That’s not to say people shouldn’t act on behalf of private schools, if so inclined. But to speak out most effectively, as well as to avoid being manipulated by other agendas, it’s important to understand, as much as possible, the facts of the matter. Fortunately, there are some basic tools and practices that those wishing to stay abreast of legislative happenings can employ to be their own best lobbyists in this and in other similar situations.
  1. Stay informed about pertinent legislation – In Florida, we can track the course of whatever legislation we want via a Legislative Tracking system in both the House and the Senate . Simply register your email address, do some keyword or bill number searches (search on a variety of related terms, not just one word or phrase) and you can be updated at your convenience. You can even track specific committees, and statutes, particularly handy if you want to want to see who's poking around the laws. If you live in a less transparent state, try StateNet . At the national level, there are dozens of resources, from to Open Congress, all of which allow you to keep a close eye on issues and those behind them. We have a large collection of Civic Engagement Resources at our website .
  2. READ ! – Read the text of a bill for yourself, rather than taking someone else’s word on what it says. Admittedly, bills can make for long and tedious reading. But you can use your computer’s Find feature to look for specific words, phrases or relevant sections.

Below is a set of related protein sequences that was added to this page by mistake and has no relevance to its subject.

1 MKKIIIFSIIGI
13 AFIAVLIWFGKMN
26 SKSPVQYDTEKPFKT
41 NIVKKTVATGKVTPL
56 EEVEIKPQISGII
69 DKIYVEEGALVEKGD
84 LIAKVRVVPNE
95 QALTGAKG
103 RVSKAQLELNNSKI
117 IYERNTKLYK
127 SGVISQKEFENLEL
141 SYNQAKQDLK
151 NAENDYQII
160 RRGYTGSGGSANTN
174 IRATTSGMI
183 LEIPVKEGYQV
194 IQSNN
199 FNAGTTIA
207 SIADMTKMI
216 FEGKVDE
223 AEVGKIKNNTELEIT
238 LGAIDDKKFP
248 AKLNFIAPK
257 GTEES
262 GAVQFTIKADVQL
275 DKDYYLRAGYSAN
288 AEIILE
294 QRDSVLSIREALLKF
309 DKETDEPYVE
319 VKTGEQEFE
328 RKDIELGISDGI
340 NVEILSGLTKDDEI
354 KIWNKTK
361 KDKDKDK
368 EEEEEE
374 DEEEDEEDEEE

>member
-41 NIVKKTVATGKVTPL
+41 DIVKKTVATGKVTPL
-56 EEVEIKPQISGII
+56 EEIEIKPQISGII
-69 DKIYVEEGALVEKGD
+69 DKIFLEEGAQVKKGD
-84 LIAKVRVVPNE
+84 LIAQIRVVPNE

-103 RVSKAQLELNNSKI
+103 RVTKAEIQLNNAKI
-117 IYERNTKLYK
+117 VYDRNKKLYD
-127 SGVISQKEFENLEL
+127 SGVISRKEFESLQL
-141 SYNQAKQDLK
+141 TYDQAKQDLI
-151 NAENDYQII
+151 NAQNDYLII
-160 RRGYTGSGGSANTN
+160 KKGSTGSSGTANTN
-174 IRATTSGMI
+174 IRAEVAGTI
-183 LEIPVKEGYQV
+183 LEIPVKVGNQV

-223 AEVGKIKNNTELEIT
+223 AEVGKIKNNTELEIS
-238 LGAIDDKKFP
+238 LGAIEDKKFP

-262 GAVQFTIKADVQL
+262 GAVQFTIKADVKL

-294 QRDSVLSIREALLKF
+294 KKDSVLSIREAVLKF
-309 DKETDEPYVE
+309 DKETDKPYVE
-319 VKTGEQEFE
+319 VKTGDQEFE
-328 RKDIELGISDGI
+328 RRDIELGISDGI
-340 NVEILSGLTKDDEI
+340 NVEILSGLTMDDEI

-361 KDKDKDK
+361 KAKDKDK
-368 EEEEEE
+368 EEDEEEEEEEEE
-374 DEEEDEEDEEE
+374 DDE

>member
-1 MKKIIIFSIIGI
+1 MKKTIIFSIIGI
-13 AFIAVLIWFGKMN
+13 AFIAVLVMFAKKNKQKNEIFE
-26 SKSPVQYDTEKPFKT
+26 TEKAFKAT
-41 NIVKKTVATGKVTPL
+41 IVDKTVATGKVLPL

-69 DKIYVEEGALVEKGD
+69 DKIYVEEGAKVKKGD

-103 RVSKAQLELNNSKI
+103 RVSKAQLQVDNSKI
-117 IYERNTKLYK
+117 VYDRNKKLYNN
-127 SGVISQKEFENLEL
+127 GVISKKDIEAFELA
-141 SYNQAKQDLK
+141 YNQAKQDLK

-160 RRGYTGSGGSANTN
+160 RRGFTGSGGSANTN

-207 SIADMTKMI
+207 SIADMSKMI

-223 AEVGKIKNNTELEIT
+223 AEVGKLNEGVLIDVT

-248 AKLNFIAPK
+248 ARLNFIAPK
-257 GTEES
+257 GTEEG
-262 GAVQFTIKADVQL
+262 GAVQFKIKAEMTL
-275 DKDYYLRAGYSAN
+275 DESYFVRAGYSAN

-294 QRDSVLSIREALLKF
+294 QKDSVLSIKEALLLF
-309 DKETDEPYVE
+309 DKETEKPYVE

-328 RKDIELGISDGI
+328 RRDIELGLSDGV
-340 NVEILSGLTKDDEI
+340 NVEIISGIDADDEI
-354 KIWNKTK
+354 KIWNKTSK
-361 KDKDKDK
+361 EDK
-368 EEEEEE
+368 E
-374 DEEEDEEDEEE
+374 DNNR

3. Ask questions – Of legislators, lobbyists, and anyone proposing, discouraging or promoting action or legislation. Don’t reject things out of hand, but don’t follow blindly either.
  4. Focus on the real issue – Politics is emotional, and it can sometimes be hard to see the heart of the matter through the smoke and mirrors of all the vested interests. But take statements like “if this bill becomes law, then this will happen” and honestly assess the possibility and see if there’s any relationship at all to the reality of the text or the situation. There are lots of great resources now for assessing the validity of claims, including PR Watch, PolitiFact, Fact, GovTrack and others.
  5. Speak out politely, articulately and specifically – If you feel compelled to speak out on an issue after becoming informed about it, do so clearly and outline specifically what you’d like your legislator to do, and request a response back. You may not get the action or the response that you’d like, but your views will become part of the public record and you have started a dialog. 
We’re all busy with families, work, school, health and the day-to-day concerns of life and living. But we are also each signatories on the social contract for our governance. Our legislators work for us, and if we abdicate our responsibility as the owners of our government, others will happily step into our place, on their own behalf. And if you only speak out or act when others "alert" you, you risk ignorance of other possibly more problematic legislation of which they may chose not to inform you.